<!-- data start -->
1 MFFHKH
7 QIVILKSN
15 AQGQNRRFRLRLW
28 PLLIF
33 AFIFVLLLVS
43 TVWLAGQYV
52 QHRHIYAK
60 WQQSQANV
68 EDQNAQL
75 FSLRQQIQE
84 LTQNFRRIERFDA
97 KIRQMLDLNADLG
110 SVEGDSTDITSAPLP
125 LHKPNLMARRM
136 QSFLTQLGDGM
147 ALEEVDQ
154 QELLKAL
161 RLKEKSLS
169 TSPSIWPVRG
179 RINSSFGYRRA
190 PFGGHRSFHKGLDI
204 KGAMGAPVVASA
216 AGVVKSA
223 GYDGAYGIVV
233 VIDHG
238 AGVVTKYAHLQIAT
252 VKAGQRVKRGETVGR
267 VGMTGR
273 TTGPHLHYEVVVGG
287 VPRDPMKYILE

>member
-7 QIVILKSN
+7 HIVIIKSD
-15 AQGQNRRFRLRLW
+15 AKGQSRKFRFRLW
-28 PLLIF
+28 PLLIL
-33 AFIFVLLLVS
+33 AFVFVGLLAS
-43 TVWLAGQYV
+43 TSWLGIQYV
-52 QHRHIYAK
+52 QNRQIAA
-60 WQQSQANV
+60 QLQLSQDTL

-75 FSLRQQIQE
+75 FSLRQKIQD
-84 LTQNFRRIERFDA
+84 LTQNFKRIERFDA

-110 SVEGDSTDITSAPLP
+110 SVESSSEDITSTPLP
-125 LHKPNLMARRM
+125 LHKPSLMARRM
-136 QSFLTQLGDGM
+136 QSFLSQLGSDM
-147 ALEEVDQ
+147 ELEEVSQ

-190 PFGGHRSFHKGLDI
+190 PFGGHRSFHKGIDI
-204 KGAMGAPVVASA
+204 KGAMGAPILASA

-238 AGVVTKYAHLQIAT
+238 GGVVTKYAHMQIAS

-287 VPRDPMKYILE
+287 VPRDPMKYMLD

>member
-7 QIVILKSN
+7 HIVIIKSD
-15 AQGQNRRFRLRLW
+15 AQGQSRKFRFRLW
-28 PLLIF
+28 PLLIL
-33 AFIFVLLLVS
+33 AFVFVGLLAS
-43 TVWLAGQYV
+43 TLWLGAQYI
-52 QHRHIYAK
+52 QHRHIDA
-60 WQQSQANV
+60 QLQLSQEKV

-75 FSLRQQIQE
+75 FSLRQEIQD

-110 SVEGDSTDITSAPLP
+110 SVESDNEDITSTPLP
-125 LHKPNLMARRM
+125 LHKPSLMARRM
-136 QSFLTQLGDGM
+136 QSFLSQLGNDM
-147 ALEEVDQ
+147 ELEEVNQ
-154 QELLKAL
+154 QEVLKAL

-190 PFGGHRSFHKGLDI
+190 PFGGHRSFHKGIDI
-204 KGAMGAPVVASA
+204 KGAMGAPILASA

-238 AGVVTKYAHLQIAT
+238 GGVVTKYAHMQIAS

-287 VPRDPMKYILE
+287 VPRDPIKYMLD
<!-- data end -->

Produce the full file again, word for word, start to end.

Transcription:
1 MFFHKH
7 QIVILKSN
15 AQGQNRRFRLRLW
28 PLLIF
33 AFIFVLLLVS
43 TVWLAGQYV
52 QHRHIYAK
60 WQQSQANV
68 EDQNAQL
75 FSLRQQIQE
84 LTQNFRRIERFDA
97 KIRQMLDLNADLG
110 SVEGDSTDITSAPLP
125 LHKPNLMARRM
136 QSFLTQLGDGM
147 ALEEVDQ
154 QELLKAL
161 RLKEKSLS
169 TSPSIWPVRG
179 RINSSFGYRRA
190 PFGGHRSFHKGLDI
204 KGAMGAPVVASA
216 AGVVKSA
223 GYDGAYGIVV
233 VIDHG
238 AGVVTKYAHLQIAT
252 VKAGQRVKRGETVGR
267 VGMTGR
273 TTGPHLHYEVVVGG
287 VPRDPMKYILE

>member
-7 QIVILKSN
+7 HIVIIKSD
-15 AQGQNRRFRLRLW
+15 AKGQSRKFRFRLW
-28 PLLIF
+28 PLLIL
-33 AFIFVLLLVS
+33 AFVFVGLLAS
-43 TVWLAGQYV
+43 TSWLGIQYV
-52 QHRHIYAK
+52 QNRQIAA
-60 WQQSQANV
+60 QLQLSQDTL

-75 FSLRQQIQE
+75 FSLRQKIQD
-84 LTQNFRRIERFDA
+84 LTQNFKRIERFDA

-110 SVEGDSTDITSAPLP
+110 SVESSSEDITSTPLP
-125 LHKPNLMARRM
+125 LHKPSLMARRM
-136 QSFLTQLGDGM
+136 QSFLSQLGSDM
-147 ALEEVDQ
+147 ELEEVSQ

-190 PFGGHRSFHKGLDI
+190 PFGGHRSFHKGIDI
-204 KGAMGAPVVASA
+204 KGAMGAPILASA

-238 AGVVTKYAHLQIAT
+238 GGVVTKYAHMQIAS

-287 VPRDPMKYILE
+287 VPRDPMKYMLD

>member
-7 QIVILKSN
+7 HIVIIKSD
-15 AQGQNRRFRLRLW
+15 AQGQSRKFRFRLW
-28 PLLIF
+28 PLLIL
-33 AFIFVLLLVS
+33 AFVFVGLLAS
-43 TVWLAGQYV
+43 TLWLGAQYI
-52 QHRHIYAK
+52 QHRHIDA
-60 WQQSQANV
+60 QLQLSQEKV

-75 FSLRQQIQE
+75 FSLRQEIQD

-110 SVEGDSTDITSAPLP
+110 SVESDNEDITSTPLP
-125 LHKPNLMARRM
+125 LHKPSLMARRM
-136 QSFLTQLGDGM
+136 QSFLSQLGNDM
-147 ALEEVDQ
+147 ELEEVNQ
-154 QELLKAL
+154 QEVLKAL

-190 PFGGHRSFHKGLDI
+190 PFGGHRSFHKGIDI
-204 KGAMGAPVVASA
+204 KGAMGAPILASA

-238 AGVVTKYAHLQIAT
+238 GGVVTKYAHMQIAS

-287 VPRDPMKYILE
+287 VPRDPIKYMLD